"Help Wanted" Scams

August 24, 2016


Looking for a job? If so, it's likely that scammers are looking for you. Knowing that job hunters are in a vulnerable state of mind, scammers take advantage by placing phony job postings. They put job ads where legitimate companies do — online, in newspapers, and on TV — and promise things that are usually too good to be true, such as great money for little work or the ability to work from home. The job titles are typically very generic, like "sales representative" or "administrative assistant." 

When people start to go through the "employment process," they find out the "employer" wants them to pay a fee before they can start worki



ng, stating it's for training materials or something similar. Or, they may ask for credit card or banking information, or request a new bank account be opened. However, once people comply with the instructions, the scammers (and, with them, the money) disappear.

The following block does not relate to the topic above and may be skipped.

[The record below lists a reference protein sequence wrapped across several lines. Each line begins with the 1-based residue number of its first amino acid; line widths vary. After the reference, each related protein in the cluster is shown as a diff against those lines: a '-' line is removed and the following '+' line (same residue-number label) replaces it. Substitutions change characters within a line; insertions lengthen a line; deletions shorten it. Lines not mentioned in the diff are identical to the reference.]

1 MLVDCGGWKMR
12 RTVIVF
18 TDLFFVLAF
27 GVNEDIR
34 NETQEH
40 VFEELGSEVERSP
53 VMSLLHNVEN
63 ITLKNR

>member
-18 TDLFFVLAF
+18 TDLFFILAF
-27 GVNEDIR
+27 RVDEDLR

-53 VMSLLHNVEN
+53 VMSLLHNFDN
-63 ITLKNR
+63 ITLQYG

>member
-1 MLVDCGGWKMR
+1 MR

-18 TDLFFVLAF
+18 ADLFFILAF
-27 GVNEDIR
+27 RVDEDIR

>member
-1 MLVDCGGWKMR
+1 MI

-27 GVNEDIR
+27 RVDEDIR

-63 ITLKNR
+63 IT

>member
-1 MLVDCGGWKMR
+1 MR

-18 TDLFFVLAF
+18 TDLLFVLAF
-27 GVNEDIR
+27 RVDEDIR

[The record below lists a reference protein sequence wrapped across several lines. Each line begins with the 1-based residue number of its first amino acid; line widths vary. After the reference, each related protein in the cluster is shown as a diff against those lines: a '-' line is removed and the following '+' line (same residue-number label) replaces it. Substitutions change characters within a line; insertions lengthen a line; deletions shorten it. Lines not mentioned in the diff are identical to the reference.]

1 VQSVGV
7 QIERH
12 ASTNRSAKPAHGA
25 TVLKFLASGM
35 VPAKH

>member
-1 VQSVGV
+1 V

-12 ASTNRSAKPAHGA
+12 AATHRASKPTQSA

If you think you're already involved in this type of scam, here's what to do: 

  • Stop any further contact with the scammer and stop transferring money. 

  • Close your bank account and report the matter to your bank. 

  • Consider contacting the FTC.

Here are some tips for avoiding "Help Wanted" scams in the first place: 

  • Before responding to a job posting, research the company that's advertising the job to make sure it's legitimate. 

  • Use very specific search terms when looking for job postings online. 

  • There shouldn't be any reason for you to send money to a potential employer, so don't. 

  • Never give potential employers banking information prior to being hired (though this might be part of the process for setting up direct deposit once you're employed). 

  • Trust your gut. If something seems fishy about the situation, stop the process until you do further research.

Finally, remember that the bad guys are just waiting for you to be in the wrong place at the wrong time! So, be choosy about where you look for employment listings. Try your local library, college career service offices, or the CareerOne Stop site, which is sponsored by the U.S. Department of Labor.


©2016 Cornerstone Publishing Group Inc.

Source: Watch For "Help Wanted" Scams

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